Loss of trust is the biggest flaw at the heart of our culture, and must be repaired

It isn’t often that a senior executive in a major company contradicts what the chief executive says about the honest and honourable management of the company.   Compare this, Stuart Gulliver, chief executive of HSBC since 2011 telling the Commons public accounts committee in February: “In terms of actually tightening HSBC, making it a business that actually follows the highest standards of money-laundering controls, knowing our customers and tax transparency, substantial root-and-branch reforms have taken place”.   That’s the public face of capitalism.   Now compare that with what Lee Hale, global head of sanctions at HSBC, told a confidential meeting (at which a recording was taken) with independent lawyers monitoring HSBC as part of a 2012 deal with the US Department of Justice in which the bank avoided prosecution over sanctions-busing and money-laundering in its Mexican branch in exchange for paying a £1.3bn fine and being made subject to additional regulatory scrutiny for the next 5 years.   Hale told them: “Given the size and scale of HSBC, it’s a cast-iron certainty that at some point in the future we’re going to have some big breach, some regulatory breach”.   So who do you believe –  Gulliver?   Nor do I.

The latest report to the US Department of Justice, 3 years on, raises several concerns about HSBC’s progress, including still about its corporate culture and stating “Some of HSBC Group’s historical cultural deficiencies continue to pervade its operations today”.   HSBC’s response to this was to say “We do not recognise these comments, which contain inaccuracies and have been taken out of context”.   However, when pressed they were unable to detail any inaccuracies.   This typical of how so many banks and large companies today seek to avoid any sense of culpability, produce a carefully prepared patter of warm words without any relevant evidence to back them up, take a bit of a public drubbing, and then carry on heedless much as before.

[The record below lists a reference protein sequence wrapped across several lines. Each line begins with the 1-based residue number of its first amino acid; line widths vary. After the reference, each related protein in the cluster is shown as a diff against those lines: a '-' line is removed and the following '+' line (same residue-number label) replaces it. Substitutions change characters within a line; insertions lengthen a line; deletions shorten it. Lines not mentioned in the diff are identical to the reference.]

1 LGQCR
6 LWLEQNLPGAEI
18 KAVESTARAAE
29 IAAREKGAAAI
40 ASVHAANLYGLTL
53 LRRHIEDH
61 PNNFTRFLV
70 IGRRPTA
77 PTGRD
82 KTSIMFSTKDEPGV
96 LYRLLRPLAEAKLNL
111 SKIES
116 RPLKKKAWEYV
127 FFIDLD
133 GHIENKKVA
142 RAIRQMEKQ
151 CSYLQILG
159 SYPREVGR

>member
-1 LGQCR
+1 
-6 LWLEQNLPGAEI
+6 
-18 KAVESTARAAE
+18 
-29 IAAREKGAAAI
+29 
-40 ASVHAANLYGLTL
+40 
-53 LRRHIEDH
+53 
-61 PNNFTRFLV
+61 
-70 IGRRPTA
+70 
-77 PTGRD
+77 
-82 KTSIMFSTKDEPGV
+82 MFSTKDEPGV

This is extremely serious.   Two things have happened in the last 30 years to make this much worse.   One is that many of Britain’s biggest companies have been privatised, thus removing any direct line of accountability to elected authorities.   The other is that the marketplace has become much more dominant and unregulated, the biggest firms have grown even more unwieldy and unmanageable, and the drive to maximizing profits has marginalised any sense of moral responsibility.   How should this be corrected?   Partly by restoring public ownership (the banks, notably HSBC and Barclays, and some or all of the energy companies), and partly by giving powers of enforcement to parliamentary select committees to give a public warning notice to failing chief executives where appropriate (yellow card) and where that still fails to bring about the improvements the national interest requires, the power to issue a red card subject to a confirmatory vote on the floor of the House of Commons.

 

9 thoughts on “Loss of trust is the biggest flaw at the heart of our culture, and must be repaired

  1. sadly you not going to do has iceland did jail em all that will make others think before they commite fraud but untill they brought to justice this will just carry on with them still doing the fraud and big bonuses yes being icelandic could make em think jeff3

  2. It nice to finally read a more balanced and analytic piece about the banks, for a change rather than the constant, strident caricature of the tabloids.